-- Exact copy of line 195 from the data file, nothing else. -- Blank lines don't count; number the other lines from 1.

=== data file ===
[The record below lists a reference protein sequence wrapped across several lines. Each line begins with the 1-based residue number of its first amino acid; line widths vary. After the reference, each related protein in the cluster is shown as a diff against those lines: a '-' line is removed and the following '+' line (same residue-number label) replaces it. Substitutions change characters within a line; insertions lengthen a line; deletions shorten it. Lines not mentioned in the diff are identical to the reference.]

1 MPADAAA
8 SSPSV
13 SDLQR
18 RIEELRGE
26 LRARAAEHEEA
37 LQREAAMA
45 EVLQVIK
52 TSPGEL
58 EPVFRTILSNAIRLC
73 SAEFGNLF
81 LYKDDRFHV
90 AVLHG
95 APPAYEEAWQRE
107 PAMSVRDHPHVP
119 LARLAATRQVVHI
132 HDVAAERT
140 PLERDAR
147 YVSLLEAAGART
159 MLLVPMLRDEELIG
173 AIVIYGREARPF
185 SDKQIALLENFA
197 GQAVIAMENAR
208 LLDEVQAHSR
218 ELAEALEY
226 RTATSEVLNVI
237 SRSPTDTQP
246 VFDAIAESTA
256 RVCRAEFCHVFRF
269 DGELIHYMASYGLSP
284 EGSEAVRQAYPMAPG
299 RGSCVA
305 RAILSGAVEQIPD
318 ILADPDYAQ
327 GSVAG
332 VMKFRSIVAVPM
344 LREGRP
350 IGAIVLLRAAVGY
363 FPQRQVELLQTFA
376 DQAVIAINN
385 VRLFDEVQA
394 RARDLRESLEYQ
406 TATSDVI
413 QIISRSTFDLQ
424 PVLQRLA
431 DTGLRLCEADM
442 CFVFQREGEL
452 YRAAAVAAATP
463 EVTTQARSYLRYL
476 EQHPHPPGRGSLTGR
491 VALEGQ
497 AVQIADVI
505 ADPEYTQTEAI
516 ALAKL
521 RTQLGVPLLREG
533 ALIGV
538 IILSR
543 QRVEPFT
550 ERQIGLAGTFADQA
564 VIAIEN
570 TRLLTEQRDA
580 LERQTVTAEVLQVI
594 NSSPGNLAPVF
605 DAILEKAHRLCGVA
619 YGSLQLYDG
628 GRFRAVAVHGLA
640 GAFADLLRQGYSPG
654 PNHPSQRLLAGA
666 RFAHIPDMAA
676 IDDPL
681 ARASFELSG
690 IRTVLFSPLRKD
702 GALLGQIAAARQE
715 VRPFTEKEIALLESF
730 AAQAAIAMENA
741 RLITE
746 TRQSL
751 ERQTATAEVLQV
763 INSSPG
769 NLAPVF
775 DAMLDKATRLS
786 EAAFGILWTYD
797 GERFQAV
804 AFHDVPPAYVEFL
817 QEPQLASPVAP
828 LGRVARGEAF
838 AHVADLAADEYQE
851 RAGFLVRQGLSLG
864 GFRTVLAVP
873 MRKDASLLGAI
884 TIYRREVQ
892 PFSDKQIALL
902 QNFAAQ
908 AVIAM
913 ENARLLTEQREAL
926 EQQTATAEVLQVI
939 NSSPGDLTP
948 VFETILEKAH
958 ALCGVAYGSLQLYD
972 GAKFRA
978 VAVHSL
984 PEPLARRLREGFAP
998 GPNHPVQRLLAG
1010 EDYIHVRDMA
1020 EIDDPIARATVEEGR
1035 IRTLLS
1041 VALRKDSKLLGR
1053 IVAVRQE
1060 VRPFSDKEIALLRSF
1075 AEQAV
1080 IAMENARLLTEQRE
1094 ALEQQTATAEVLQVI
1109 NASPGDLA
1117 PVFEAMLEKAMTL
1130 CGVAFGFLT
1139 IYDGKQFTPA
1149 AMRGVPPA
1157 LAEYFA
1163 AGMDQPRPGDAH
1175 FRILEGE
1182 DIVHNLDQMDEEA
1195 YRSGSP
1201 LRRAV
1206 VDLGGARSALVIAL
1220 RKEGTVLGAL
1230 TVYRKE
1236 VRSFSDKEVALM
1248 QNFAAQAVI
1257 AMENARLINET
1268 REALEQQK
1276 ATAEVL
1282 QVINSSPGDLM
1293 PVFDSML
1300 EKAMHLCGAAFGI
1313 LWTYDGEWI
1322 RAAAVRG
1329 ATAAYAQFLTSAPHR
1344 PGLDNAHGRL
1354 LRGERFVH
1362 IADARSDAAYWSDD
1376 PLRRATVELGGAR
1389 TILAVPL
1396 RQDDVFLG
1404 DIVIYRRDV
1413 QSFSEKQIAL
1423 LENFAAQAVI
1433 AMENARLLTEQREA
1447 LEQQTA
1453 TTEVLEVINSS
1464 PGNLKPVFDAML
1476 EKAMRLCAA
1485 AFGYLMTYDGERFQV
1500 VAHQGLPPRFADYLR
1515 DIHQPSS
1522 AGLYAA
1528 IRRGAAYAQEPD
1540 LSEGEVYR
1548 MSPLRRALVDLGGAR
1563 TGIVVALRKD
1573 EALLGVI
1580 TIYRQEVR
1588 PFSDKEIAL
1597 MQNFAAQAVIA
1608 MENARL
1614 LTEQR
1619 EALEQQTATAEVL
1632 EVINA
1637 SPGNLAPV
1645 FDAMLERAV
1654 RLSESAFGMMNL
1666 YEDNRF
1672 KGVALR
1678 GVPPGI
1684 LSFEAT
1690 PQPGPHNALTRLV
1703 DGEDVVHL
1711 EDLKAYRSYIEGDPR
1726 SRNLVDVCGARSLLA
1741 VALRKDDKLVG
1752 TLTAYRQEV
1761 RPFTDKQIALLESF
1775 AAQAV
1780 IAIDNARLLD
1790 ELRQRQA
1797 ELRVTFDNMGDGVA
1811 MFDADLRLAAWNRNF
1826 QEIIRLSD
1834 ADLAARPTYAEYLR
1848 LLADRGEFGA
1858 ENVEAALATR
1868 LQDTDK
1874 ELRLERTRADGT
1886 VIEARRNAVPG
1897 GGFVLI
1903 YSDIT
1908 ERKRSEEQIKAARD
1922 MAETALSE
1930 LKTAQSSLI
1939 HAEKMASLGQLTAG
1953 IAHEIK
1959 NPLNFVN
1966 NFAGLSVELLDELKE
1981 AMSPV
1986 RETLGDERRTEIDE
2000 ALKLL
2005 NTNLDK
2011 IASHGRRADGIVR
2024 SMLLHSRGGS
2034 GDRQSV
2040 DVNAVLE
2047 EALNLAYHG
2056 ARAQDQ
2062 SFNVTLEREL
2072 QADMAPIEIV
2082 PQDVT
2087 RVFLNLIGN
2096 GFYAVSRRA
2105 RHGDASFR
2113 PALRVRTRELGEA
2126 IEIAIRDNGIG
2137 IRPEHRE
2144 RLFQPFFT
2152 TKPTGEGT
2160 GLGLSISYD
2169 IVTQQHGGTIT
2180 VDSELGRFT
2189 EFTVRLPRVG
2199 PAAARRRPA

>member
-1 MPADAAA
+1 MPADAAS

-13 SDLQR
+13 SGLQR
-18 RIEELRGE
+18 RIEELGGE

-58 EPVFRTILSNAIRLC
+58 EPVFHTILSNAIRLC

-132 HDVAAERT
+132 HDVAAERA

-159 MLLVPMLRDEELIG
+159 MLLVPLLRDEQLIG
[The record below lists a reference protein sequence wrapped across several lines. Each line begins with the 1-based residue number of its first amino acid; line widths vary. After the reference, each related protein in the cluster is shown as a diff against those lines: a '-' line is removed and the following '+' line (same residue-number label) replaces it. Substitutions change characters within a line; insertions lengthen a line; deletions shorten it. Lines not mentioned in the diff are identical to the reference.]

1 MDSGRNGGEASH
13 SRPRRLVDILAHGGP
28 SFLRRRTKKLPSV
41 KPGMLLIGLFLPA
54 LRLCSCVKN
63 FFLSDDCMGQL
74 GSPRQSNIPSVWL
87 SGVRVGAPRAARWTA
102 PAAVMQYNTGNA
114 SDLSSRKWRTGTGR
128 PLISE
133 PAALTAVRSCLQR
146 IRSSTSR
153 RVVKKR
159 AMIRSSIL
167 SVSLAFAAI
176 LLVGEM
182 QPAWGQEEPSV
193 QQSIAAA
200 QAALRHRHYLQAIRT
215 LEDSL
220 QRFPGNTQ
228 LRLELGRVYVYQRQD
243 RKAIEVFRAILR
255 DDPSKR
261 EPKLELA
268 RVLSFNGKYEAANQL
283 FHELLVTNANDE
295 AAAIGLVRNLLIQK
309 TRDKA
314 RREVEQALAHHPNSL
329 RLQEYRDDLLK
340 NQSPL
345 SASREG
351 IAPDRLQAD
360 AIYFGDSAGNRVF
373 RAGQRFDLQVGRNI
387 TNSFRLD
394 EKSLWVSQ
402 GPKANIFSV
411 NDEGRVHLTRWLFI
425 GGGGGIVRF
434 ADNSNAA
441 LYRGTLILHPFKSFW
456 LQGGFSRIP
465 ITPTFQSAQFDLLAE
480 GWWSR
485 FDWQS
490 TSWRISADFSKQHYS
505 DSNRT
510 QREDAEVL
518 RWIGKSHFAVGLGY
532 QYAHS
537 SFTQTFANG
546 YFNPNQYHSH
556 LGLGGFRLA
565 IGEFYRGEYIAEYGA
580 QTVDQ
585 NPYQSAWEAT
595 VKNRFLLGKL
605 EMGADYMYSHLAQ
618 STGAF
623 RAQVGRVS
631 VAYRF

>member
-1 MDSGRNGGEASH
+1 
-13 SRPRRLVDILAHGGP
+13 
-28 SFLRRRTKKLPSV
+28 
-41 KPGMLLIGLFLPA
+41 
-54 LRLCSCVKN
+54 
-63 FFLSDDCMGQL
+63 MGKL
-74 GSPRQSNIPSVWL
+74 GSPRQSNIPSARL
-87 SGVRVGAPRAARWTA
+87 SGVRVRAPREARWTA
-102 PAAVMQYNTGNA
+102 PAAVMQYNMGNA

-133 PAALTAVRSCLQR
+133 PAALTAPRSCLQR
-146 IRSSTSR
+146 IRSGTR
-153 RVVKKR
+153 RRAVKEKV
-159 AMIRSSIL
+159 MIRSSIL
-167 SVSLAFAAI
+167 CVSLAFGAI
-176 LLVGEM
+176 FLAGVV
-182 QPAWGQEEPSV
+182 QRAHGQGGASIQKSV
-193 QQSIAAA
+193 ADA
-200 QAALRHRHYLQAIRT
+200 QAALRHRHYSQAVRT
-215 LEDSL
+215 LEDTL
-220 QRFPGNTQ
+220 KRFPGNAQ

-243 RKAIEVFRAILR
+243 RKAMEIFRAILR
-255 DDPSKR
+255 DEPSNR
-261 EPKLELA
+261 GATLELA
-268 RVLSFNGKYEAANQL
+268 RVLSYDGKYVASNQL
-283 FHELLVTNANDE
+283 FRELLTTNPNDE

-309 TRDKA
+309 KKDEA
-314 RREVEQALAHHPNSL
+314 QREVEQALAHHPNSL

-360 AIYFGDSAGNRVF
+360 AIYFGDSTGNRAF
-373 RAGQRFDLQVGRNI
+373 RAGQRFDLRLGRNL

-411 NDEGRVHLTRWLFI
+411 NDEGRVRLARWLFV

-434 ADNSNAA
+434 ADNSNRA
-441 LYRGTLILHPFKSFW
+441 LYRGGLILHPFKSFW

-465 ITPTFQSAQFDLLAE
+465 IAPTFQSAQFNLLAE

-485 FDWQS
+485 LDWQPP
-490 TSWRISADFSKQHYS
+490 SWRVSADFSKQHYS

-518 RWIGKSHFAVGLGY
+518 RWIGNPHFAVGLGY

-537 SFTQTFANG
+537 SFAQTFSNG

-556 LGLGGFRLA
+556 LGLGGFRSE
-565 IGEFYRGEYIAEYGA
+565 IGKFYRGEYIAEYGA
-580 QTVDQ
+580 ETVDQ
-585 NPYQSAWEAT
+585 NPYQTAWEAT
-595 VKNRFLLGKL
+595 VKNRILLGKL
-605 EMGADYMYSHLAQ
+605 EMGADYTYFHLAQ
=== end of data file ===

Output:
1903 YSDIT